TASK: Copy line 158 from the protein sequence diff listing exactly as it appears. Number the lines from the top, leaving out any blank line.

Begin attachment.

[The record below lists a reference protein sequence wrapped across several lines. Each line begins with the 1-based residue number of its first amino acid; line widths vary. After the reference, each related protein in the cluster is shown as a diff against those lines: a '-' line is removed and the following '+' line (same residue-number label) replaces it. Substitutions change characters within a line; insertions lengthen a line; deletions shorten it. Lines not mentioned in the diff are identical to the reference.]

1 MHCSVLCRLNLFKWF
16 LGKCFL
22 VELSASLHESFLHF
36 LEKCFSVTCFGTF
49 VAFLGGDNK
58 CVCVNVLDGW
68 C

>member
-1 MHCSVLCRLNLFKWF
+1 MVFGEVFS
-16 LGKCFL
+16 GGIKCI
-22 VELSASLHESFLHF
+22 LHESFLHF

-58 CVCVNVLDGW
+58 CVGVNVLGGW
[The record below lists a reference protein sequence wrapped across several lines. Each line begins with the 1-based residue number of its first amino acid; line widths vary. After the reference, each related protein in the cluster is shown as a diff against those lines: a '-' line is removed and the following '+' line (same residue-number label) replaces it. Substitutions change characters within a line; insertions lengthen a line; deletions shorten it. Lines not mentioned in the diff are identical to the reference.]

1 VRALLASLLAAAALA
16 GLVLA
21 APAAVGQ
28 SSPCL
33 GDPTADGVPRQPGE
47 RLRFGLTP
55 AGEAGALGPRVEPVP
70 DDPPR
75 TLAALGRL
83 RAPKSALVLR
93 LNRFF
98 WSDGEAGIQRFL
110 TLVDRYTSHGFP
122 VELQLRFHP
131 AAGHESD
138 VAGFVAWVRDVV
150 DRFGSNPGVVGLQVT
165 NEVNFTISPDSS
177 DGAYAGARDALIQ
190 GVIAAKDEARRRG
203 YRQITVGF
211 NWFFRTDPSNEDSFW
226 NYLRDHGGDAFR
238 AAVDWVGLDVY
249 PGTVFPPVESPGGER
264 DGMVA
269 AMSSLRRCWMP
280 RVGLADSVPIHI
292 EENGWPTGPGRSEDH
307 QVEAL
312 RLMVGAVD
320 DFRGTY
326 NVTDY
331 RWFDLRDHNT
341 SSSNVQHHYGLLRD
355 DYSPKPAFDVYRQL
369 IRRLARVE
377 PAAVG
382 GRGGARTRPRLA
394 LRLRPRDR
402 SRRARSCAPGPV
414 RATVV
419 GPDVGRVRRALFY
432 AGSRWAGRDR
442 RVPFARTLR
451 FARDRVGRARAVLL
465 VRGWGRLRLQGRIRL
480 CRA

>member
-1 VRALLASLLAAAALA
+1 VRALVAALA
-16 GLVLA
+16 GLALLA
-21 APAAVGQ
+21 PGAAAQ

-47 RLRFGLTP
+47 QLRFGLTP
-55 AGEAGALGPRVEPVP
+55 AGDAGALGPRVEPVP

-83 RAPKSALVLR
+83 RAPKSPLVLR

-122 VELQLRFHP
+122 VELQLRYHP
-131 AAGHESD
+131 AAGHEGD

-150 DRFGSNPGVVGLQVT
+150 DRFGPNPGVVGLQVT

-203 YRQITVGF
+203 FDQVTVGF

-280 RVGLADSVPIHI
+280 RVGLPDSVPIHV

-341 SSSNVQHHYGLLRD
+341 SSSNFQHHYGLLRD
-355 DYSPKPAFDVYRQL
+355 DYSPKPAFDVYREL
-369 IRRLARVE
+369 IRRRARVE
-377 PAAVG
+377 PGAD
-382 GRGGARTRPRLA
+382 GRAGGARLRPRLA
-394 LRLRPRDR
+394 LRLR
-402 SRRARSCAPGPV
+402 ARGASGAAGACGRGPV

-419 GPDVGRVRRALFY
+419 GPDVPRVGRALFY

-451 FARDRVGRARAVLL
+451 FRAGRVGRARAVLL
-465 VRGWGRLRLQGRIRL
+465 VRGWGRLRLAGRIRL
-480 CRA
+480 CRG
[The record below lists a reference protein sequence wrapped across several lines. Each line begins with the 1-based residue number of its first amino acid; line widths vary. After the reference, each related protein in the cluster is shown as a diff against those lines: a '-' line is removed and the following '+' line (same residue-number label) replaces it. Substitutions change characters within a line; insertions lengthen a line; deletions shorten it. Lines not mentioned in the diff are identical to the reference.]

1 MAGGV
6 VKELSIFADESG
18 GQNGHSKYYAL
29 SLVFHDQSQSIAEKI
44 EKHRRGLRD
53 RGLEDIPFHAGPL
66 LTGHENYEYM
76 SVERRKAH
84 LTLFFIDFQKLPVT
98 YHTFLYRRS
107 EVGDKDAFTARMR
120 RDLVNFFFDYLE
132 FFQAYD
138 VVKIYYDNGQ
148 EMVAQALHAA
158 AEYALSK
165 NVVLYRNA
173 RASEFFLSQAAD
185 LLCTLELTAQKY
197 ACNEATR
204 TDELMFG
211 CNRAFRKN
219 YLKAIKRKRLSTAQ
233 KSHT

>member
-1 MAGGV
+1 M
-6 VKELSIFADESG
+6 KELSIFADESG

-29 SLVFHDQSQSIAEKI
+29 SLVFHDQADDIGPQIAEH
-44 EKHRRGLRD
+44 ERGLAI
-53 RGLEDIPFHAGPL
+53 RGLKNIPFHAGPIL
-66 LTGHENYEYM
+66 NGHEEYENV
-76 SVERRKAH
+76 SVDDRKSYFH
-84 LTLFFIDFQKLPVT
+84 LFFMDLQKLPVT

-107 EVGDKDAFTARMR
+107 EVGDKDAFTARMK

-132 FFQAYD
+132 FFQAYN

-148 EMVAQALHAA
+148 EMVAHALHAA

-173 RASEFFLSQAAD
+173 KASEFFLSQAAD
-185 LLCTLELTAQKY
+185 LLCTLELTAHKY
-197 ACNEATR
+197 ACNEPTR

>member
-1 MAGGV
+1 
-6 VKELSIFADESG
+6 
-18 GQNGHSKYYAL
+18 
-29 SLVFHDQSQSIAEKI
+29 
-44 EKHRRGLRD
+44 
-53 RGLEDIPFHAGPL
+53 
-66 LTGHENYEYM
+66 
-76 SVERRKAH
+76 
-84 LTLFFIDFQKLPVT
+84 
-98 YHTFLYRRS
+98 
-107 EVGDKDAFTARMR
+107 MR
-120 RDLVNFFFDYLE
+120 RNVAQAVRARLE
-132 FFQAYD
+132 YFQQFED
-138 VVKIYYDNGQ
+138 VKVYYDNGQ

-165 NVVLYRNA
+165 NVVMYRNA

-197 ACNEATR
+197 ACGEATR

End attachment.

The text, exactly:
-148 EMVAQALHAA